You’ve probably seen this comic panel around, especially on Facebook. The questioner here really has a double problem: not only does he have to contend with the desire to be free from desire, but what does he do about the desire to have his question answered?
It illustrates the conundrum we encounter when we take things so literally. I’ve heard many people ask this question about desire. One of the first things we learn about Buddhism is the idea that suffering is caused by desire (tanha) and that the way to overcome suffering is to eliminate desire.
Even if it were possible to eliminate all desire, including the desire to be free from desire, what would we have? Not a Buddha, and not a human being, and we should remember that a Buddha is nothing more than a human being who has awakened. The human element is crucial. Indeed, as a Japanese Buddhist once said, the real meaning of the historical Buddha’s appearance in this world lay in his behavior as a human being.
A Taoist text, The Book on Purity and Stillness, 1 states,
If you are able to control desire, then the mind will be still. Clear the mind and the spirit will be pure. Accordingly, the six cravings will not emerge and the three poisons will disappear.” 2
Chapter 8, “The Three Obstructions”
When we understand non-duality, then we see that desire is not the problem so much as it is our attachment to desire, or rather the way in which desire controls our mind, body, and speech. So, it is really a matter of controlling desire, and the best tool we have for that is meditation.
The commentary on the text says, “Desires are egotistical cravings.” Craving is our thirst (trsna) for self-gratification. It stems from the false notion that we have a self that needs to be gratified, fed, pleasured and so on. The still mind recognizes both the emptiness of self and the emptiness of the thought of desire. Stillness means to abide in wu-chi, the state of emptiness. (Actually, wu-chi refers to the primordial state of emptiness which is said to have existed before the universe was created, so it’s really a return to that state.) Nagarjuna, in his Treatise on the Prajna-Paramita Sutra, wrote, “With the realization of emptiness, the heart becomes full and contented. No more does it have a desire to seek gratification. It is then that the mind has realized its true essence.”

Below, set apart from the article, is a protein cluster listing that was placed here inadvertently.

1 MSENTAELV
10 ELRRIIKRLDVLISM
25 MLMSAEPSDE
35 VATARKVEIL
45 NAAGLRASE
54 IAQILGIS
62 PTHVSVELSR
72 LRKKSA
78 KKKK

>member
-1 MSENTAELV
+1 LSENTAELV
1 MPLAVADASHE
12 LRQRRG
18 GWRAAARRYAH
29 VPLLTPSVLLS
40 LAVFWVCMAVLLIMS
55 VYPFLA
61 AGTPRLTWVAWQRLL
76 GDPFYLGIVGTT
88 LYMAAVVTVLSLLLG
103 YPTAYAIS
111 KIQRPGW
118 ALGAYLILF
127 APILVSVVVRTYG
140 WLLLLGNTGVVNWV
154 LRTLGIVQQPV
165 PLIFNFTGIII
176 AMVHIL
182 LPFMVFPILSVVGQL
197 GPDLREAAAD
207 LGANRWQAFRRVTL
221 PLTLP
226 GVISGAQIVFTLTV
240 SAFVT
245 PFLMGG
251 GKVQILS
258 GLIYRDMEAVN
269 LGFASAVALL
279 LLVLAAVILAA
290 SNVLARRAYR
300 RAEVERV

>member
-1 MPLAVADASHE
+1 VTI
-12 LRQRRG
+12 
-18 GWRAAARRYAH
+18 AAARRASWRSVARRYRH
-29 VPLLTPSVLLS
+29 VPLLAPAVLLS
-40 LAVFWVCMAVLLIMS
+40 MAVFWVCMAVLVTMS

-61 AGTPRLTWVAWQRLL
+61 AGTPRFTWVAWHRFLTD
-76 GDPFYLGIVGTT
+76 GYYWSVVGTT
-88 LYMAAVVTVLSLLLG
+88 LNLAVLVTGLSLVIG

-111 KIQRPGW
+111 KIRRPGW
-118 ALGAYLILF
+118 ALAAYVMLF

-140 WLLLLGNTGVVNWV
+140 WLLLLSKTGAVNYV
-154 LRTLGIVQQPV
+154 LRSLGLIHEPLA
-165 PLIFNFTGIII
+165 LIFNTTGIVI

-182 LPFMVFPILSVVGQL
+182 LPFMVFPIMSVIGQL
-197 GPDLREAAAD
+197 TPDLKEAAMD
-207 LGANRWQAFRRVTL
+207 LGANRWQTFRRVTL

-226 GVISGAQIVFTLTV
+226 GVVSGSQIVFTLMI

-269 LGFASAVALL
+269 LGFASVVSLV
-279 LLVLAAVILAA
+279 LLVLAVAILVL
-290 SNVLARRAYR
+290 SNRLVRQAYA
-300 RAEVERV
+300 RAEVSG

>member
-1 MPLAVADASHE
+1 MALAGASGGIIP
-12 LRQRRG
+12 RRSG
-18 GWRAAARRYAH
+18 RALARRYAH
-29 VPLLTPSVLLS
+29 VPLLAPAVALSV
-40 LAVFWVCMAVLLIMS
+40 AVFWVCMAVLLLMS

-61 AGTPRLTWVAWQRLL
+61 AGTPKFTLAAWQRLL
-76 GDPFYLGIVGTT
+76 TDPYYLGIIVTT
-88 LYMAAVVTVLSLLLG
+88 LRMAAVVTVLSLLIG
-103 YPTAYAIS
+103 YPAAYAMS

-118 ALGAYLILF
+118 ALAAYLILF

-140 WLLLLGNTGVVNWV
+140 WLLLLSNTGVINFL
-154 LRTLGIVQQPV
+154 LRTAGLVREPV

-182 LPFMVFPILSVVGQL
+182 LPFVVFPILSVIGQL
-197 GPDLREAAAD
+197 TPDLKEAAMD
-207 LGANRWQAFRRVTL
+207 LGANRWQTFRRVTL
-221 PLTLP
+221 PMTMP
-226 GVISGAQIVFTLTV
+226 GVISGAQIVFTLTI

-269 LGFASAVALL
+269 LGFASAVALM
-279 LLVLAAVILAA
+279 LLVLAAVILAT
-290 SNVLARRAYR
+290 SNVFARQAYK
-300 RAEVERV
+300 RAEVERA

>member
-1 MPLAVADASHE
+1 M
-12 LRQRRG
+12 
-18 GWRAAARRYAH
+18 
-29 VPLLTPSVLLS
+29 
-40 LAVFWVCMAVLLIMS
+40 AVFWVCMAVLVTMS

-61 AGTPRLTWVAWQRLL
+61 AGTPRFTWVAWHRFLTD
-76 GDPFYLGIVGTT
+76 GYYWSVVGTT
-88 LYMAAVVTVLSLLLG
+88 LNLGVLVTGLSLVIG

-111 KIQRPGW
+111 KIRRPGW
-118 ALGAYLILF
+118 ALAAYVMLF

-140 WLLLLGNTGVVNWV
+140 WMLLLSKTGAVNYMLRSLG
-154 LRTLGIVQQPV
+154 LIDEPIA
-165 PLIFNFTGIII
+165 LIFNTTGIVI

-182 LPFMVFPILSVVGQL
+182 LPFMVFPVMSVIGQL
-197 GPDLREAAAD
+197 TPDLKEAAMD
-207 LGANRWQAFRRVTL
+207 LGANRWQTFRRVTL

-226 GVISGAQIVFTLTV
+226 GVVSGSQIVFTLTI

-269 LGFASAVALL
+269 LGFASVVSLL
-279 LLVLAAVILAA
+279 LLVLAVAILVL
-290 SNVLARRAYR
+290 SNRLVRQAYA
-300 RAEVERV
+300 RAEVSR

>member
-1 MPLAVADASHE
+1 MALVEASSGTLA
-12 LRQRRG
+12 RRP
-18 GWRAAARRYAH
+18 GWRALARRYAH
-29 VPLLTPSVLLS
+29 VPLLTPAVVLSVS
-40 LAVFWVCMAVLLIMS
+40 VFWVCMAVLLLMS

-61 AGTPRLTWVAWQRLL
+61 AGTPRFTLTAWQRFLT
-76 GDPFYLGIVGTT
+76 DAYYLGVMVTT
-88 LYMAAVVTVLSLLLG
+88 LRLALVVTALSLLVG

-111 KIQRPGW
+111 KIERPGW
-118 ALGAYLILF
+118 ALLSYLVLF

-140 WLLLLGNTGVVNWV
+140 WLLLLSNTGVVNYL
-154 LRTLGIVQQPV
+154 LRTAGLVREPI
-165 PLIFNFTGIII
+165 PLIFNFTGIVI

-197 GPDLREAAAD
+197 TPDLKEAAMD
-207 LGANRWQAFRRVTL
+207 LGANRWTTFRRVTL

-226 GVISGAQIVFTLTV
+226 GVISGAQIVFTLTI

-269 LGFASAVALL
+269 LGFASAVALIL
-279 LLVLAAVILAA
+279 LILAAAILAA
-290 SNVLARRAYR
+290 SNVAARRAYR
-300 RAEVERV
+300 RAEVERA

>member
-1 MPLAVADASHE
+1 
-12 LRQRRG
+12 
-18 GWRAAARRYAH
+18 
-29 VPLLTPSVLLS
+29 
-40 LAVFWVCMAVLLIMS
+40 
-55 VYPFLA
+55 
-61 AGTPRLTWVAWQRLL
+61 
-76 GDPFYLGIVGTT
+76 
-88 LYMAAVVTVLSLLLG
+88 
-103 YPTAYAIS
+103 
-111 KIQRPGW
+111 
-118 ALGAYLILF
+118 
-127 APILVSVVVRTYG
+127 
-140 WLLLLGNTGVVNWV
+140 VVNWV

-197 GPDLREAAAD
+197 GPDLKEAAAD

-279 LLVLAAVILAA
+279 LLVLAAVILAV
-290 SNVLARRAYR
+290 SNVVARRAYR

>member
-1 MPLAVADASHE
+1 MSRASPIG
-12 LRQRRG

Our mind is like a pond of muddy water constantly rippled by a strong wind. Meditation helps the mind lay still when the winds of desire blow. It also has the function of clearing the mind, and the commentary says, “Clearing the mind is like removing residue from water.” Yet in nature, even the clearest water has some reside within it. Without desire and imperfections, we would have no opportunity, or reason, to practice meditation. To be free from all desire would be unnatural.
All of this is difficult, as we already know. Meditation is neither a weather machine that stops wind from blowing, nor an instant purifier. For some people controlling desire and cravings is rather easy. However, most of us have to struggle against the winds of desire, and sometimes no matter what we do, we just seem to dig ourselves deeper into the mud. That is why Shunryu Suzuki once said, “We should find the truth in this world, through our difficulties, through our suffering. This is the basic teaching of Buddhism.” 3
Practice, like life itself, is hard. For those of us who fare on the Buddha Way, what else is there?
Chapter 8 in the text on Purity and Stillness concludes with a quote,
The sages say:
Meditating in a thatched monastery is better than living in a grand building,
Slay the three guards and ascend to the ten regions.
Shun jade, jewelry, and guests with golden horses,
And bury your fancy poetry and clothing in the mountain wilderness.
- As in Buddhism, it was a Taoist practice to produce texts and assigned their authorship to important teachers. The t’ai shang ch’ing-ching ching or “The Classic Book on Purity and Stillness” is attributed to Tai-shang Lao-chun, a deified personification of Lao-tzu, the founder of Taoism, where he is seen as the embodiment of Tao itself. However, it was likely composed by a number of anonymous authors early in the Common Era. Quotes from the text in this post are from Cultivating Stillness, Eva Wong, Shambhala Publications, Inc., 1992 ↩
- The six cravings refer to those that arise from the six senses; the three poisons are greed, ignorance, and anger. ↩
- Shunryu Suzuki, Zen Mind, Beginner’s Mind, Weatherhill, Inc., 1970 ↩